The nature of today’s workplace means that workers are expected to learn constantly or risk falling behind. It’s also clear where learning is going: mobile, collaborative, and maker-centric learning are just some of the big emergent trends. But what are employees actually looking for in education?
The obvious answer to that is a big fat “it depends”: different people, in different fields, and at different stages in their career, want different things.
There are, however, a few educational wants that are universal, or pretty close to it at any rate.
Here are some of them:
While technology means that there are more ways for workers to access education than ever before, many workers still face barriers.
Free courses, for instance, only take you so far. The kind of career advancement that depends on certification often costs money.
Time meanwhile is also a barrier, especially for workers with big family responsibilities.
Companies can alleviate these barriers by providing a continuing education allowance and giving workers time to study.
Another option is to pay for the courses and put them in an open database that employees can use at will. An example of this is AOL’s AOL University programme. You could also give employees dedicated study leave, especially for courses that will benefit the business.
Nothing will turn an employee off a course like feeling that it has no relevance to the advancement of their career.
Naturally, there might be some discord between what an employee thinks is relevant to their career and what a company wants from its employees.
As Marieta Mandoza of AOL Canada points out, one of the best ways to deal with this is for companies to make employees “the CEOs of their careers”.
“They determine their ‘career sparks’ (what drives them) and your organisation provides them with education and opportunities to help them develop and grow,” she writes.
Of course, there is some serious variance in this by industry. According to a Forrester whitepaper:
IT professionals are among the most narrowly focused, with 73% showing interest in an IT-related opportunity. Interest in specific training related to their job role is at 64% among finance/accounting employees, and 51% among sales professionals. Only 36% of HR professionals and 34% of marketing/PR employees indicated interest in training related directly to their current field.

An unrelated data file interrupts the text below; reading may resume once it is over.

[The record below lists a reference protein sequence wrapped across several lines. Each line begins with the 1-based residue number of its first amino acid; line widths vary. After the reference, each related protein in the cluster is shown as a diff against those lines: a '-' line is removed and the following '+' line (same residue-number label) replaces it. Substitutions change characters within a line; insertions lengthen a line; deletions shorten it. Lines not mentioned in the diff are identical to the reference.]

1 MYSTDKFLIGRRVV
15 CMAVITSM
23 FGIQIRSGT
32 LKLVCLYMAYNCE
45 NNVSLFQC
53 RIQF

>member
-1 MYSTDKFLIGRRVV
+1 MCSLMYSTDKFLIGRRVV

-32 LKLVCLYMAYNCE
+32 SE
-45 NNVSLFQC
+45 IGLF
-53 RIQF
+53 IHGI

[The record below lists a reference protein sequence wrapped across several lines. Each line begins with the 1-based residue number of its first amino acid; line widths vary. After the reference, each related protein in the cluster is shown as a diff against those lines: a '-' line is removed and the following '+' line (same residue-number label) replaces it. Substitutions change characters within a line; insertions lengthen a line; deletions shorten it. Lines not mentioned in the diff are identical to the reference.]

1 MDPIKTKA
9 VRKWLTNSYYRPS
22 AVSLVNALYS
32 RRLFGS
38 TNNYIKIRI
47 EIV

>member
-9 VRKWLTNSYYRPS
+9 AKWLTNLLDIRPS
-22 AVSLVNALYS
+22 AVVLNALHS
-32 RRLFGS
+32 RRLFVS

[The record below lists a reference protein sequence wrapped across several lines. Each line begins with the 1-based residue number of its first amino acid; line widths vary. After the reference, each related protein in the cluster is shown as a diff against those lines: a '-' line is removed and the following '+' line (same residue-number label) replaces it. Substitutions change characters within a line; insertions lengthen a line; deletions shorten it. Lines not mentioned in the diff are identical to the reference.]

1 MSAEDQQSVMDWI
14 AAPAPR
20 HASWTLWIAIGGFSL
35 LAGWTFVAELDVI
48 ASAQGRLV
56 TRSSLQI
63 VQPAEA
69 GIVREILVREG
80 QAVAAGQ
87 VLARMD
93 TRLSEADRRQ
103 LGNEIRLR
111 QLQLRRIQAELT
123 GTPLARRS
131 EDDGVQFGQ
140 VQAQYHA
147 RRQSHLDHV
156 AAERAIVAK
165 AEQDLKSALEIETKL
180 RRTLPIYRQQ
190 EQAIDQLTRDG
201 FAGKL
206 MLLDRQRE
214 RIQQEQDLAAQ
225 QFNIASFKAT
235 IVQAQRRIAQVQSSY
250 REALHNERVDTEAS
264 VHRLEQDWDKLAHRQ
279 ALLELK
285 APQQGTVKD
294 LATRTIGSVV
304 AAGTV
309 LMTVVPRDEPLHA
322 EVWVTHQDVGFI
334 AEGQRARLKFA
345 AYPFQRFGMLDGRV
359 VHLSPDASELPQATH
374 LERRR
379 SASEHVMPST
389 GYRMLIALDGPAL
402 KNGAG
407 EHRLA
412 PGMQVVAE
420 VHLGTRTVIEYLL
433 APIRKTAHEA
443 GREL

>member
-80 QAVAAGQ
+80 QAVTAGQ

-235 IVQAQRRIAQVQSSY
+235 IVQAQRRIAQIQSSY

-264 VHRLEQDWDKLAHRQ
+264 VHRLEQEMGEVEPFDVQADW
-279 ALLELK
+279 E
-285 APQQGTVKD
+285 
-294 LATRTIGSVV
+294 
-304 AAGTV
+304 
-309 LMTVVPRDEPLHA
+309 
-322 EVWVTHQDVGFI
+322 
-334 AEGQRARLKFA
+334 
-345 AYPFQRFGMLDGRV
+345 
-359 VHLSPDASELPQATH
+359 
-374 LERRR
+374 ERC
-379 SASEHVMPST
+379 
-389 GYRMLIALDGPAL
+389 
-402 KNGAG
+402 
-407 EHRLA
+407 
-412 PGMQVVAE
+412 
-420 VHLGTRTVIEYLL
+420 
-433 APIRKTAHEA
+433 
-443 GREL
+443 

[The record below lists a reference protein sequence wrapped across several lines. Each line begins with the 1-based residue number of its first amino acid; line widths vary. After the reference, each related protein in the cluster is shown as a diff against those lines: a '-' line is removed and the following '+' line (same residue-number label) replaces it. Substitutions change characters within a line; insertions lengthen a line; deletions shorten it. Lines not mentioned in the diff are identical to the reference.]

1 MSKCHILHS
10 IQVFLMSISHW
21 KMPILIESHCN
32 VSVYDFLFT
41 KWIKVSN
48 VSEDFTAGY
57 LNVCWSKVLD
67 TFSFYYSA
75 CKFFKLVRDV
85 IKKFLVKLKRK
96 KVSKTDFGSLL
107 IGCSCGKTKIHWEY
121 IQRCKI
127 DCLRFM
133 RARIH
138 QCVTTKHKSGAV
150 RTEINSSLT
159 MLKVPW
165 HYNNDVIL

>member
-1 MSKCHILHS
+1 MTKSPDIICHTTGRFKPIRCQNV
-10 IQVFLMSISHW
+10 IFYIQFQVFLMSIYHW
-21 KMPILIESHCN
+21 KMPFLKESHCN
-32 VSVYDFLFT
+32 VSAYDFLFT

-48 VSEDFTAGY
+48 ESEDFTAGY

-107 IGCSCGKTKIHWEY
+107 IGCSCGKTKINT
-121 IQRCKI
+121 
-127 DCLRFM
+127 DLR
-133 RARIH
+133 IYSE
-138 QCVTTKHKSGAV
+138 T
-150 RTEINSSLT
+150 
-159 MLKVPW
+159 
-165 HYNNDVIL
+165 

Even with company time and funding, it can be all too easy for employees to lose interest in a course. This is especially true when it comes to mandatory training (hint: if all you’re doing is sticking people in a classroom and turning a video on, you’re probably doing it wrong).
Fortunately, there are a raft of new education providers aiming to bring enjoyment and engagement back into employee education.
In the online space, for instance, 42Courses uses gamification to help people learn about everything from behavioural economics to fintech and the Internet of Things.
And in the real world, design consultancies such as Inquisition use challenge-based education models to help companies make experimentation and continuous learning part of company culture.
According to a 2014 Forrester report, employees are open to both degree and certification programmes and are interested in furthering their education for a number of reasons. These range from increased earning potential, to achieving a better work-life balance and pursuing interests in a type of work they aren’t currently schooled in.
Given those different wants and needs, surely it makes sense to allow employees to tailor when and how they learn.
There may be exceptions that everyone has to nail down within a certain period, but remember the ideal is to have employees be the CEOs of their own education.
The best a company can do is make a variety of resources available, from online courses to boardrooms for group-based learning.
Just as employees don’t want to have what they can learn dictated to them, they also don’t want to have where and when they learn dictated to them.
According to Forrester, of the top five things people look for in employee education programmes, “three relate to flexibility and convenience of learning: proximity to home/work, flexible program durations, and availability of online programs”.
When you think about it, that’s not actually asking for a lot. Thankfully, there’s no reason for any company not to include any of these wants and desires into their employee education programmes and incentives. All that’s really required is the will to do so.